YouTube and other sharing website give examples of the massive users’ interactive collaboration. The Internet technology makes possible for numerous people to collaborate in creation via the web through “large-scale” information sharing of texts and multimedia contents such as YouTube, Wikipedia and Yahoo! AQ (Hamasaki, Takeda, Hope, & Nishimura, 2009). Therefore, the sharing production of the Internet leads to the term “creators’ community” which “means a tight group of nodes within social network of creators” (Hamasaki, Takeda, & Nishimura, 2008). In more advance content sharing, users have started to create their music using commercial singing synthesis systems and listeners are increasing especially with Vocaloid2 products (Fonseca & Ferreira, 2010). It is phenomenally obvious that users of singing synthesis started to enjoy collaborative creations and communications via content-sharing services on the Internet which gives a new dimension of Internet outcome (Fonseca & Ferreira, 2010).
Crypton Future Media used Yamaha corporation singing synthesis software to present the phenomenon Hatsune Miku. Yamaha corporation has developed the commercial singing synthesis software Vocaloid that enables songwriters to transmit their emotion more directly to the listeners, providing them with merits that human singers cannot (Kenmochi, 2010). Crypton Future Media presents Hatsune Miku to this world as a stunning version of the singing synthesizer application software vocaloid 2; it is a phenomenon created by different professional and amateur creators (Hamasaki, et al., 2009). Hatsune Miku voice is sampled from Japanese voice actress, Saki Fujita (Wikipedia, n.d.). Hatsune Miku is the most popular Vocaloid product with over 50,000 sold units since its release in August 2007 (Kenmochi, 2010). It has motivated fans progressing images, stories and videos around its synthetic voice, and there is a blog just to tracks the best “fan-made” music videos featuring its character (www.mikufan.com) (Condry, 2009). Moreover, Hatsune Miku has performed at her concerts onstage as a projection with thousands of audience.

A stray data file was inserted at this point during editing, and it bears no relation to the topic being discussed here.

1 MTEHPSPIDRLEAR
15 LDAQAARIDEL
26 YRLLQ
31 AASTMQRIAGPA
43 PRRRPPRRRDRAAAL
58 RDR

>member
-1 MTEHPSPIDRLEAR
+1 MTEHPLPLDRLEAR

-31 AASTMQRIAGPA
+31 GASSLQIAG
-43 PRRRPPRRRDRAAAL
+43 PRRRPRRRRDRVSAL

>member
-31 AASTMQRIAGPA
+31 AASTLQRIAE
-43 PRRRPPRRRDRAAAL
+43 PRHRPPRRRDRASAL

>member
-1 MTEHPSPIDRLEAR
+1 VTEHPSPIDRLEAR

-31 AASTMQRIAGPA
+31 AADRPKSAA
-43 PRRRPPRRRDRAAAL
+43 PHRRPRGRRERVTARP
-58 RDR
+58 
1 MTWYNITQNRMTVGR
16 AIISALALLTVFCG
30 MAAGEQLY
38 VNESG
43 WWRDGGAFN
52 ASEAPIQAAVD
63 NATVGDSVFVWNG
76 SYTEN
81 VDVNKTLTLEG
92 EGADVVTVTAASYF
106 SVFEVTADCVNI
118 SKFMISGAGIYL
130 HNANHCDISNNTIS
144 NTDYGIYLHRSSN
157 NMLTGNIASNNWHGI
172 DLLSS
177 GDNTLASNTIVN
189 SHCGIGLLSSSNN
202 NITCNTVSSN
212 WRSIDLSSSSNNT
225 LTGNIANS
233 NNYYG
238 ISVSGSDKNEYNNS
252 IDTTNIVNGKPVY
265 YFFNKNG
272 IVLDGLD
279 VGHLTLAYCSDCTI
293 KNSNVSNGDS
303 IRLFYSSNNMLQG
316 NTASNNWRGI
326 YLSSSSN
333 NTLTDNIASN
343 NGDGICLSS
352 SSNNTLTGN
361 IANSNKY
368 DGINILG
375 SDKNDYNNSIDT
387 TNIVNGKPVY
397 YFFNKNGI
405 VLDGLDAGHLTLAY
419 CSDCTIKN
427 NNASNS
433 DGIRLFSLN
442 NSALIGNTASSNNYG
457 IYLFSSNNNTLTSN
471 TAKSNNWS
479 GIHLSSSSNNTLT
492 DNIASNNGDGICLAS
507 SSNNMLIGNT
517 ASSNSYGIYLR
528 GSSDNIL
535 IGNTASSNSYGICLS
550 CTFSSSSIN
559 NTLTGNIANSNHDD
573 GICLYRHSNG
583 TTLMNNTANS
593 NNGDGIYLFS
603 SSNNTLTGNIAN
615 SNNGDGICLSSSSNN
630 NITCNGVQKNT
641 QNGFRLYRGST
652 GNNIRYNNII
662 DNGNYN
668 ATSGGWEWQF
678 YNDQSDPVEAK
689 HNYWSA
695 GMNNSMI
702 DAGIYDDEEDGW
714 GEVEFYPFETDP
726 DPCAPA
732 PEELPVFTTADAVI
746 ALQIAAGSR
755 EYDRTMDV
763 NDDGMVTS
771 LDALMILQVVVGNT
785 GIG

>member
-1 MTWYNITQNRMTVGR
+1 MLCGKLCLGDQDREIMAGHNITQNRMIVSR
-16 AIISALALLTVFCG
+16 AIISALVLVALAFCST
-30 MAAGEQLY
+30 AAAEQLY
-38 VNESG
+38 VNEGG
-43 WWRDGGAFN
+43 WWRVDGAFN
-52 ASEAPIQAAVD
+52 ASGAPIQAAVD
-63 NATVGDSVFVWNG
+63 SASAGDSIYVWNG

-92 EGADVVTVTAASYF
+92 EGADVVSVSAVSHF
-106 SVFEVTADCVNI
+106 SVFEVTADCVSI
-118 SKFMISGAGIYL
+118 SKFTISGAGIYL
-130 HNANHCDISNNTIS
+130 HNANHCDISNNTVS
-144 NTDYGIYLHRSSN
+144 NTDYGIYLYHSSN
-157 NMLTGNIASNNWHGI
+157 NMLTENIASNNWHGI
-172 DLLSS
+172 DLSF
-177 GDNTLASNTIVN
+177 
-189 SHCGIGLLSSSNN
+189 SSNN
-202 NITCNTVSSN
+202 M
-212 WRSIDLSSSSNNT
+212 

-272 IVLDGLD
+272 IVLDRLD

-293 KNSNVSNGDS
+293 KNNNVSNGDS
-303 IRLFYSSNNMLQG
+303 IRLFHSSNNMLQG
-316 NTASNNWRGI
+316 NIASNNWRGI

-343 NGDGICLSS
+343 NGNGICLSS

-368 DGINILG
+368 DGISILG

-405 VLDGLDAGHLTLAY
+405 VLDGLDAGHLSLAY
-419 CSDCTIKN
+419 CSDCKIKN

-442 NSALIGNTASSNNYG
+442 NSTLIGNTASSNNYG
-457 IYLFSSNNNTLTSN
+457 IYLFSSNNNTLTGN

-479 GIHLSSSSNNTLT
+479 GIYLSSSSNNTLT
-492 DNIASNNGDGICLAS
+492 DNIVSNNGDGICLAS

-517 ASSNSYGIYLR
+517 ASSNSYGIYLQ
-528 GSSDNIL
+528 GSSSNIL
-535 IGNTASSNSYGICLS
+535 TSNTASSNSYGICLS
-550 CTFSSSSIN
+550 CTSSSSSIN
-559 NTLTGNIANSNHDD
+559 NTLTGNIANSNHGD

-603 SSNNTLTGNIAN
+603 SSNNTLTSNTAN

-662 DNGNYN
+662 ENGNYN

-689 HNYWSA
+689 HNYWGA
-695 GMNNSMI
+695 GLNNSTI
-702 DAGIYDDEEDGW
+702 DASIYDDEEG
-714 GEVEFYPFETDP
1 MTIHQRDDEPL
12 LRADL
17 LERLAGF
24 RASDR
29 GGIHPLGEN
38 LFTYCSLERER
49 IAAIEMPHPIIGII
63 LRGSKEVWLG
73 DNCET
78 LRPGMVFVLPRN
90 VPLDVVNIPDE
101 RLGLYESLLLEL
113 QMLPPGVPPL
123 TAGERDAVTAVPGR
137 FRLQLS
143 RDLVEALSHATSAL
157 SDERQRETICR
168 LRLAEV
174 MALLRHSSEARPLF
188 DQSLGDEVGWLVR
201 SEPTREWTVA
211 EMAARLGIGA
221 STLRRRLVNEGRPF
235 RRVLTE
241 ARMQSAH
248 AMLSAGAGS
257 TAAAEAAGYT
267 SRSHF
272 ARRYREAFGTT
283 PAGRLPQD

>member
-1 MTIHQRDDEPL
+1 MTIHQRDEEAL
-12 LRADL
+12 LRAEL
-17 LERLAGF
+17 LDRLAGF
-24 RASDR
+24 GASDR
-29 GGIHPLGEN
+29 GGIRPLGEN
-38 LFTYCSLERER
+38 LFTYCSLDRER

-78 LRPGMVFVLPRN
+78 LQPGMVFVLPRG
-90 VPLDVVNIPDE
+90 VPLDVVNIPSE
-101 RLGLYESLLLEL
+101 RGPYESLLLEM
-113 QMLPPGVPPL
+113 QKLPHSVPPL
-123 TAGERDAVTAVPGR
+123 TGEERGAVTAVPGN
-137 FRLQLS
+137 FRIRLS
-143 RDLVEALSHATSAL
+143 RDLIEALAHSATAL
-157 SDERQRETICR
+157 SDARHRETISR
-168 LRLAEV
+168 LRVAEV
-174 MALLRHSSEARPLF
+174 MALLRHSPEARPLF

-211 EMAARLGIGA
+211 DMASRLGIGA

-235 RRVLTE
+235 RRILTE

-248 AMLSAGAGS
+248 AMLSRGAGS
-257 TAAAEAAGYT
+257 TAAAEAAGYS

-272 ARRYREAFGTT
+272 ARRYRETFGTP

As a sign of its popularity, users of popular sharing web site such as YouTube and Nico-Nico-Douga (Japan) have posted more than 30,000 songs and movies about Hatsune Miku (www.crypton.com). In the matter of fact, users of Nico-Nico-Douga have participated in the creation of Hatsune Miku. Nico-Nico-Douga has more than 7.9 million users (1 July, 2008) and has published more than 0.8 million videos (Hamasaki, et al., 2008). This website gives its users the sense of sharing the viewing experience virtually by providing comments about specific playback time at a specific position in the video helping the creator to develop the character; most likely, this how Hatsune miku was developed (Hamasaki, et al., 2008). The creation of Hatsune Miku through sharing website is an application of “creators’ community” (Hamasaki, et al., 2008).
Intellectual property in the creators’ community is ambiguous. Nico-Nico-Douga has a category of video called MAD movie where people create different versions of popular programs and features but with a big chance of copyright violations (Hamasaki, et al., 2009). However, Hatsune Miku videos were created by community not from commercial programs (Hamasaki, et al., 2009).
The future of Hatsune Miku phenomenon is coming with more motion generation using the whole body parts and to use a real human singer to reflect more human like motion (Tachibana, Nakaoka, & Kenmochi, 2010). Moreover, the collaborative creation is expected to be the next era of TV production as expansion of what happens in video sharing websites (Hamasaki, et al., 2008). I wish to meet Hatsune Miku to ask her: what next?
Condry, I. (2009). Anime Creativity. Theory, Culture & Society, 26(2-3), 139.
Fonseca, N., & Ferreira, A. (2010). Singing voice resynthesis using vocal sound libraries.
Hamasaki, M., Takeda, H., Hope, T., & Nishimura, T. (2009). Network analysis of an emergent massively collaborative creation community.
Hamasaki, M., Takeda, H., & Nishimura, T. (2008). Network analysis of massively collaborative creation of multimedia contents: case study of hatsune miku videos on nico nico douga.
Kenmochi, H. (2010). VOCALOID and Hatsune Miku Phenomenon in Japan.
Tachibana, M., Nakaoka, S., & Kenmochi, H. (2010). A Singing Robot Realized by a Collaboration of VOCALOID and Cybernetic Human HRP-4C.
http://www.crypton.co.jp/download/pdf/info miku e.pdf